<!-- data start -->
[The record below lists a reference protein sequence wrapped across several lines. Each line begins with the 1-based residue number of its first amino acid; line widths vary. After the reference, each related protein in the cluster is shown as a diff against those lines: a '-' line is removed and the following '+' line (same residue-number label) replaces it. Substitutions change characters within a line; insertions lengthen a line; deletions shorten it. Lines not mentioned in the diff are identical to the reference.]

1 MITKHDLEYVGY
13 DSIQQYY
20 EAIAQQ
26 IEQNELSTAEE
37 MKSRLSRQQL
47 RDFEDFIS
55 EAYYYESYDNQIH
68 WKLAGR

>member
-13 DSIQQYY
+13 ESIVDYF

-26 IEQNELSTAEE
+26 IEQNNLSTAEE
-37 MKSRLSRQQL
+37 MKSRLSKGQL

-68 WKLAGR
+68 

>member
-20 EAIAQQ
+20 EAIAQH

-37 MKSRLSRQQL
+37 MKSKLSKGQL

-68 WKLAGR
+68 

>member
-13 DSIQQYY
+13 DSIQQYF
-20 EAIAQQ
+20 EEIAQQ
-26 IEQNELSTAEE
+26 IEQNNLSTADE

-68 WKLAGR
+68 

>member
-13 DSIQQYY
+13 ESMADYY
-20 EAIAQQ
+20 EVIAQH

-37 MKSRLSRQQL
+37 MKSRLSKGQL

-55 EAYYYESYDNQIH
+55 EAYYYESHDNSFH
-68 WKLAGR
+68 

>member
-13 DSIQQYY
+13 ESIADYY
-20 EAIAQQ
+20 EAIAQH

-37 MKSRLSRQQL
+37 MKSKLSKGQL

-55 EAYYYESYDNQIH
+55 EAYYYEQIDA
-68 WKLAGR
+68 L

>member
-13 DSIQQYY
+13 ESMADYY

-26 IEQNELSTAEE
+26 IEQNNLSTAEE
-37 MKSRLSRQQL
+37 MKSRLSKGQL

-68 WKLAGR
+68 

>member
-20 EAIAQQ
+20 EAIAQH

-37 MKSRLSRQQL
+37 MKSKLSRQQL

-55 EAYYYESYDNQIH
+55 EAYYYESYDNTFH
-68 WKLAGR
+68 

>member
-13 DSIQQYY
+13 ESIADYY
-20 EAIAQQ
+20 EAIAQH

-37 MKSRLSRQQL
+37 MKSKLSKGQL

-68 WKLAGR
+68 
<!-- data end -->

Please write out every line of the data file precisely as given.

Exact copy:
[The record below lists a reference protein sequence wrapped across several lines. Each line begins with the 1-based residue number of its first amino acid; line widths vary. After the reference, each related protein in the cluster is shown as a diff against those lines: a '-' line is removed and the following '+' line (same residue-number label) replaces it. Substitutions change characters within a line; insertions lengthen a line; deletions shorten it. Lines not mentioned in the diff are identical to the reference.]

1 MITKHDLEYVGY
13 DSIQQYY
20 EAIAQQ
26 IEQNELSTAEE
37 MKSRLSRQQL
47 RDFEDFIS
55 EAYYYESYDNQIH
68 WKLAGR

>member
-13 DSIQQYY
+13 ESIVDYF

-26 IEQNELSTAEE
+26 IEQNNLSTAEE
-37 MKSRLSRQQL
+37 MKSRLSKGQL

-68 WKLAGR
+68 

>member
-20 EAIAQQ
+20 EAIAQH

-37 MKSRLSRQQL
+37 MKSKLSKGQL

-68 WKLAGR
+68 

>member
-13 DSIQQYY
+13 DSIQQYF
-20 EAIAQQ
+20 EEIAQQ
-26 IEQNELSTAEE
+26 IEQNNLSTADE

-68 WKLAGR
+68 

>member
-13 DSIQQYY
+13 ESMADYY
-20 EAIAQQ
+20 EVIAQH

-37 MKSRLSRQQL
+37 MKSRLSKGQL

-55 EAYYYESYDNQIH
+55 EAYYYESHDNSFH
-68 WKLAGR
+68 

>member
-13 DSIQQYY
+13 ESIADYY
-20 EAIAQQ
+20 EAIAQH

-37 MKSRLSRQQL
+37 MKSKLSKGQL

-55 EAYYYESYDNQIH
+55 EAYYYEQIDA
-68 WKLAGR
+68 L

>member
-13 DSIQQYY
+13 ESMADYY

-26 IEQNELSTAEE
+26 IEQNNLSTAEE
-37 MKSRLSRQQL
+37 MKSRLSKGQL

-68 WKLAGR
+68 

>member
-20 EAIAQQ
+20 EAIAQH

-37 MKSRLSRQQL
+37 MKSKLSRQQL

-55 EAYYYESYDNQIH
+55 EAYYYESYDNTFH
-68 WKLAGR
+68 

>member
-13 DSIQQYY
+13 ESIADYY
-20 EAIAQQ
+20 EAIAQH

-37 MKSRLSRQQL
+37 MKSKLSKGQL

-68 WKLAGR
+68 